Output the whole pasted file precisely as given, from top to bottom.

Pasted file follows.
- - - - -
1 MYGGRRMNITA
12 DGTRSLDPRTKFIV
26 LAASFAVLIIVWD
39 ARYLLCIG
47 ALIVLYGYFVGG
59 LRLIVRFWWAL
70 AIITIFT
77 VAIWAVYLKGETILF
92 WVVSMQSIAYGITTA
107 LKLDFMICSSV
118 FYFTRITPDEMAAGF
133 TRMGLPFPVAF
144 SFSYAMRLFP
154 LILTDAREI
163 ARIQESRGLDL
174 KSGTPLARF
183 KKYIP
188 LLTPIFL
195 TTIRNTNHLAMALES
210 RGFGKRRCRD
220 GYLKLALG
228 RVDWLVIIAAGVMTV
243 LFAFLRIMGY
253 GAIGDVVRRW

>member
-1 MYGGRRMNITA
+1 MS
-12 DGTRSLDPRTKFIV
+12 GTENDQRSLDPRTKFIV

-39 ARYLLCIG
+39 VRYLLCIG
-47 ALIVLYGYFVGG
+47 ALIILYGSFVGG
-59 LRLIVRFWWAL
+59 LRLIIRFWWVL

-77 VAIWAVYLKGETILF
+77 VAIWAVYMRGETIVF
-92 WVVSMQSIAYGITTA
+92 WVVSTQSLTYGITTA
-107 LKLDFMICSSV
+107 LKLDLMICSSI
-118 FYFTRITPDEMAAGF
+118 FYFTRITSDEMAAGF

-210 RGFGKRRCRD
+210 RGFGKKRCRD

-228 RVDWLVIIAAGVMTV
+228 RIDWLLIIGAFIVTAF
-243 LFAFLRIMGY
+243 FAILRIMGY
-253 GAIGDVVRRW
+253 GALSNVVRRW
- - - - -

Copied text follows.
1 MYGGRRMNITA
12 DGTRSLDPRTKFIV
26 LAASFAVLIIVWD
39 ARYLLCIG
47 ALIVLYGYFVGG
59 LRLIVRFWWAL
70 AIITIFT
77 VAIWAVYLKGETILF
92 WVVSMQSIAYGITTA
107 LKLDFMICSSV
118 FYFTRITPDEMAAGF
133 TRMGLPFPVAF
144 SFSYAMRLFP
154 LILTDAREI
163 ARIQESRGLDL
174 KSGTPLARF
183 KKYIP
188 LLTPIFL
195 TTIRNTNHLAMALES
210 RGFGKRRCRD
220 GYLKLALG
228 RVDWLVIIAAGVMTV
243 LFAFLRIMGY
253 GAIGDVVRRW

>member
-1 MYGGRRMNITA
+1 MS
-12 DGTRSLDPRTKFIV
+12 GTENDQRSLDPRTKFIV

-39 ARYLLCIG
+39 VRYLLCIG
-47 ALIVLYGYFVGG
+47 ALIILYGSFVGG
-59 LRLIVRFWWAL
+59 LRLIIRFWWVL

-77 VAIWAVYLKGETILF
+77 VAIWAVYMRGETIVF
-92 WVVSMQSIAYGITTA
+92 WVVSTQSLTYGITTA
-107 LKLDFMICSSV
+107 LKLDLMICSSI
-118 FYFTRITPDEMAAGF
+118 FYFTRITSDEMAAGF

-210 RGFGKRRCRD
+210 RGFGKKRCRD

-228 RVDWLVIIAAGVMTV
+228 RIDWLLIIGAFIVTAF
-243 LFAFLRIMGY
+243 FAILRIMGY
-253 GAIGDVVRRW
+253 GALSNVVRRW